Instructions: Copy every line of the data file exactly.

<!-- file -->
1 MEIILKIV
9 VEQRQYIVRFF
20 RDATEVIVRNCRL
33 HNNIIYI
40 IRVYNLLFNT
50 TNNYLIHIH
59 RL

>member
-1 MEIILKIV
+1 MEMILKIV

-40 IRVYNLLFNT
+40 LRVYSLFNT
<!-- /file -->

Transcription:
1 MEIILKIV
9 VEQRQYIVRFF
20 RDATEVIVRNCRL
33 HNNIIYI
40 IRVYNLLFNT
50 TNNYLIHIH
59 RL

>member
-1 MEIILKIV
+1 MEMILKIV

-40 IRVYNLLFNT
+40 LRVYSLFNT